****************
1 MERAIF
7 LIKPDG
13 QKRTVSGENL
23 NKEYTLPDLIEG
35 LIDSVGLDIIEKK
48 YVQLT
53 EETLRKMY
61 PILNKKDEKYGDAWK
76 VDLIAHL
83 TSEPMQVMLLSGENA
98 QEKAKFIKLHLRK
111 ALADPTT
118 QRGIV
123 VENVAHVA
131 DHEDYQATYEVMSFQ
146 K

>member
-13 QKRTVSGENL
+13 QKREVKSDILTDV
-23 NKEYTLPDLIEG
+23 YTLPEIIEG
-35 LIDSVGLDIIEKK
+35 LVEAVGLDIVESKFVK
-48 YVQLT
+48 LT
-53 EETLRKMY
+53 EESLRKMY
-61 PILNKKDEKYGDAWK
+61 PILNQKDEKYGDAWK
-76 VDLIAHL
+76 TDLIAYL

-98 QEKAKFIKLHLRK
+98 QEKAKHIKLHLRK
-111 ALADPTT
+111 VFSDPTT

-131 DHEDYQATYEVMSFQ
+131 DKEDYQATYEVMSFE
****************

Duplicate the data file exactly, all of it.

1 MERAIF
7 LIKPDG
13 QKRTVSGENL
23 NKEYTLPDLIEG
35 LIDSVGLDIIEKK
48 YVQLT
53 EETLRKMY
61 PILNKKDEKYGDAWK
76 VDLIAHL
83 TSEPMQVMLLSGENA
98 QEKAKFIKLHLRK
111 ALADPTT
118 QRGIV
123 VENVAHVA
131 DHEDYQATYEVMSFQ
146 K

>member
-13 QKRTVSGENL
+13 QKREVKSDILTDV
-23 NKEYTLPDLIEG
+23 YTLPEIIEG
-35 LIDSVGLDIIEKK
+35 LVEAVGLDIVESKFVK
-48 YVQLT
+48 LT
-53 EETLRKMY
+53 EESLRKMY
-61 PILNKKDEKYGDAWK
+61 PILNQKDEKYGDAWK
-76 VDLIAHL
+76 TDLIAYL

-98 QEKAKFIKLHLRK
+98 QEKAKHIKLHLRK
-111 ALADPTT
+111 VFSDPTT

-131 DHEDYQATYEVMSFQ
+131 DKEDYQATYEVMSFE